Osen's opening credits sequence

HOKABEN (ホカベン)

"Hokaben" is based on a manga series originally written by novelist/lawyer Hiroyuki Nakajima. Aya Ueto stars as Akari Domoto, an idealistic lawyer who joins a large law office, but ends up in a lowly department headed by Kazuki Kitamura. NEWS' Shigeaki Kato co-stars as an elite attorney who becomes her love interest.
I watch this just like why I watch OSEN. Aya Ueto's ridiculously and inhumanly cute. I didn't notice that in Azumi, but started swooning when I watched a bit of INSTALL, the film adaptation of Wataya Risa's novel. She was filming something near my dormitory few weeks ago but I was in class and missed the chance to see her. Sigh. Kazuki Kitamura is really awesome in a normal role (I last saw him as the crazy cosplaying baddie in AKIHABARA@DEEP).
Aya Ueto and Kazuki Kitamura in a variety show

LAST FRIENDS (ラスト・フレンズ)

Today’s generation of young people are faced with a variety of social issues. In this drama full of today’s popular young actors and actresses, the characters will confront these issues head on. The drama stars Masami Nagasawa as Michiru, a beauty parlor assistant who suffers from domestic violence at the hands of her boyfriend (Ryo Nishikido). Juri Ueno plays Nagasawa's classmate Ruka, a successful motocross racer who carries an unmentionable burden in her heart. Attracted to her is Takeru (Eita), a hair and make-up artist who has a fear of sex due to a past trauma. The lives of the three characters become intertwined when they begin living together in a share house.
This is a compelling watch, arguably the most compelling among all those that I've been watching. It's frustrating at first to watch Masami Nagasawa's Michiru constantly forgiving and returning to her abusive boyfriend (Ryo Nishikido, whom I last saw as the love interest in 1 LITER OF TEARS), it's 'awwww'-inducing to see Takeru being attracted to the cute Ruka (Ueno Juri, also an awesome actress), who is a tomboy and also a lesbian (she has a thing for Michiru, I think). Utada Hikaru's PRISONER OF LOVE is its theme song. Characters are multilayered, like the aforementioned abusive boyfriend, who is so much of an asshole, yet so heroic and protective when he was hanging out with a child. The next day after I watch this, I would ask friends about some scenes that I didn't understand.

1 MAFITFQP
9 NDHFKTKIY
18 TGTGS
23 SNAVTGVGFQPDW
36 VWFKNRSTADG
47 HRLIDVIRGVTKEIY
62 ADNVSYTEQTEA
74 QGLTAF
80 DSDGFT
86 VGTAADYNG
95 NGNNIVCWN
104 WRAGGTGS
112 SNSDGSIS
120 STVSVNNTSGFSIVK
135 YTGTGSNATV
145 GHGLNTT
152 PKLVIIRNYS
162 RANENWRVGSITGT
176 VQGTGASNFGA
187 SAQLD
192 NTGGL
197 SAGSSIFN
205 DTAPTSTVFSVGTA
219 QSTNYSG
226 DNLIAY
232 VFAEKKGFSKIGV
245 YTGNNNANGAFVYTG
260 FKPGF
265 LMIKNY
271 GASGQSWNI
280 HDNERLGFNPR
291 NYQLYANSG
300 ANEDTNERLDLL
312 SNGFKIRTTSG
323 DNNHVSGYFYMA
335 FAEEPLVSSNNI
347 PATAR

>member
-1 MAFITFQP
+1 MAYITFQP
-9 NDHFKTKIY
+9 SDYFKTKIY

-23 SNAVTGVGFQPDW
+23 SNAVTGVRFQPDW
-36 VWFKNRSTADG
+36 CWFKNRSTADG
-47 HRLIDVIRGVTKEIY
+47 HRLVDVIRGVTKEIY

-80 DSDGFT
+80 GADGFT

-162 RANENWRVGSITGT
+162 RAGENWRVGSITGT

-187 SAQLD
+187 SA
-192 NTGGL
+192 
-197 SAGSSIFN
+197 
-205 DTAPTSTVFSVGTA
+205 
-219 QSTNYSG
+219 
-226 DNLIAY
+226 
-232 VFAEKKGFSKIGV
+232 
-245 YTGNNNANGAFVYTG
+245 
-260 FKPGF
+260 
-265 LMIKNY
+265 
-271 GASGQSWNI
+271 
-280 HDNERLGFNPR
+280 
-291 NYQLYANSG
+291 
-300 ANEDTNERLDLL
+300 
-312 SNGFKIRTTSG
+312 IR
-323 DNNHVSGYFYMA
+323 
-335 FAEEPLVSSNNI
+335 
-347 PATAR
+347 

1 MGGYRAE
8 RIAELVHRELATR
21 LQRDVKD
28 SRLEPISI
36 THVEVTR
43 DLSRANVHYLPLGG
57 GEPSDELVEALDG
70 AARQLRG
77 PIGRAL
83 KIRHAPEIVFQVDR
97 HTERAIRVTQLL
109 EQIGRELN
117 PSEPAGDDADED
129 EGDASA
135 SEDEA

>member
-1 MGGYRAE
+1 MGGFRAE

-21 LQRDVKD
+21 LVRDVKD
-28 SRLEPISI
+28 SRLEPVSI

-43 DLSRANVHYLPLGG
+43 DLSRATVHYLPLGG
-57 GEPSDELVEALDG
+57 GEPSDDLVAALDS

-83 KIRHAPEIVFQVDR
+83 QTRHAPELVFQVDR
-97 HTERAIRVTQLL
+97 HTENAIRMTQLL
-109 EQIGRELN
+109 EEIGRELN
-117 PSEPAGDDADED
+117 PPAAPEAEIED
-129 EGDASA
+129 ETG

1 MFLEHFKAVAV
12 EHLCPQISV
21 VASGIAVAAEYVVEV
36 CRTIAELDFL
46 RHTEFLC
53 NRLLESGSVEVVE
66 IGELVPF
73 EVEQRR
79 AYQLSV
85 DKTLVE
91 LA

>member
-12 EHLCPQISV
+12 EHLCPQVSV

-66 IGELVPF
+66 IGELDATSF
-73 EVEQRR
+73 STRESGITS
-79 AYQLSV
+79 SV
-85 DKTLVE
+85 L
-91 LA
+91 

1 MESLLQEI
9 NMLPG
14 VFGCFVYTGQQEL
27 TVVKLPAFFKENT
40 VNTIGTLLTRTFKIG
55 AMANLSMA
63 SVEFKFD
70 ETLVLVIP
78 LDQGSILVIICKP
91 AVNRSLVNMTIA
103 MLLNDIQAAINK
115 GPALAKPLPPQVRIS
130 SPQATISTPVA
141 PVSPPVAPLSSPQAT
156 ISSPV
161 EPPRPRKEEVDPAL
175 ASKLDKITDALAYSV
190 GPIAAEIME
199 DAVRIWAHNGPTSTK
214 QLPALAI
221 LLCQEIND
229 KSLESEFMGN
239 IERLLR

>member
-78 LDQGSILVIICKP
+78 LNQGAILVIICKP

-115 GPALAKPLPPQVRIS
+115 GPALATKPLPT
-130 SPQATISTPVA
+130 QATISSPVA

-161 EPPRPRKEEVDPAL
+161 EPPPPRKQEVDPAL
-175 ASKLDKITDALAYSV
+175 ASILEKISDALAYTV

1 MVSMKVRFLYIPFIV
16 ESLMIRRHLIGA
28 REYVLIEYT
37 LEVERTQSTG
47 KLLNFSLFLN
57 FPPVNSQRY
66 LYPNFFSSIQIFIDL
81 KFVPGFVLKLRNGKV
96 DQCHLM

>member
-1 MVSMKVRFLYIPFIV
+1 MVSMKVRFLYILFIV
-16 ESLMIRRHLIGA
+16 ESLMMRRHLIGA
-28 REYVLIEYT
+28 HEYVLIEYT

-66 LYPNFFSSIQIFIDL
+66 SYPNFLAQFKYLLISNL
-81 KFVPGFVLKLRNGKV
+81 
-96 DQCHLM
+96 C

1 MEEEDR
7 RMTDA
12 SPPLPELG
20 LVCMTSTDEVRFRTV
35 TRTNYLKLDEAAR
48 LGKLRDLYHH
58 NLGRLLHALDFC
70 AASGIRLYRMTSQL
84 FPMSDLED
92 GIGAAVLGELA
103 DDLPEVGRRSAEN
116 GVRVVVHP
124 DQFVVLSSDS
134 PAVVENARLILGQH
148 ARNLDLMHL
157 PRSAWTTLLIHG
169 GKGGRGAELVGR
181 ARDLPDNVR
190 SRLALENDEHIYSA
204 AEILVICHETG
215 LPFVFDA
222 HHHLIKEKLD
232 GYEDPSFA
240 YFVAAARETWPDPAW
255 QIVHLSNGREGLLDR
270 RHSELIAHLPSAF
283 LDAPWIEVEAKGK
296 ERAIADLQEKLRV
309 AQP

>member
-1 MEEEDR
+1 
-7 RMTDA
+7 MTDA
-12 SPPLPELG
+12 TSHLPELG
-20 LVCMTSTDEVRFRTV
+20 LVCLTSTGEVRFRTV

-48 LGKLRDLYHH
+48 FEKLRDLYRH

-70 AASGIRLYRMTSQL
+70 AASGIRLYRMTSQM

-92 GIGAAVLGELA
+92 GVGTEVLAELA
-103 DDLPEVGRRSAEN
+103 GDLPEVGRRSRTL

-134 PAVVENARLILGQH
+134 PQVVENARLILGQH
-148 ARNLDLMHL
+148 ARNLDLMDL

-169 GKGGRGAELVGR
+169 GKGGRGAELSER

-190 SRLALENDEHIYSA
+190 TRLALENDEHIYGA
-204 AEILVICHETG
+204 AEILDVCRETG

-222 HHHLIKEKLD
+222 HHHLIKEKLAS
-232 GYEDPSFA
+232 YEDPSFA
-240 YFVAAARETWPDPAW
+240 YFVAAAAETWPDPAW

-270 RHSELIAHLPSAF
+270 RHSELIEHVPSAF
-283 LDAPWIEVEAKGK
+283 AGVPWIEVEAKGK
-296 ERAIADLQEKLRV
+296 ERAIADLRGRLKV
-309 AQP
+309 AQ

LAST FRIENDS' opening sequence. Very intense.

GOKUSEN 3 (ごくせん)

Yukie Nakama is back as Kumiko Yamaguchi in this third series based on Kozueko Morimoto's comical "Gokusen" manga. Affectionately known as "Yankumi," Yamaguchi is an idealistic teacher who also happens to be the next-in-line as the head of a yakuza family. This time, the main group of male students is played by Yuya Takaki (Hey! Say! JUMP!), Haruma Miura, Hideo Ishiguro, Shohei Miura, and Junta Nakama and Akito Kiriyama (both from B.A.D.).
I love Nakama Yukie since I watched the first TRICK (that would also be the beginning of my mancrush for Abe Hiroshi). This highly-rated dorama was interesting at first (I only watched bits and pieces of the first two GOKUSENs) but I started realizing that each episode is more or less the same. We see another one of Kumiko's students getting into trouble with gangsters, then we see him (and friends) being beaten up badly in an empty warehouse, or factory. After everyone's nearly dead, Kumiko rushes in to save the day. It's a dramatic entrance where she starts removing her nerdy glasses, lets her hair down to become the beautiful Nakama Yukie and starts beating people up. Since then, I only bother watching the last ten minutes of each episode, beginning from the 'dramatic entrance' part.
Gokusen's ending sequence
So, anyone else following any of the above dorama series? Obviously you don't have to be in Japan to watch them anyway, these days.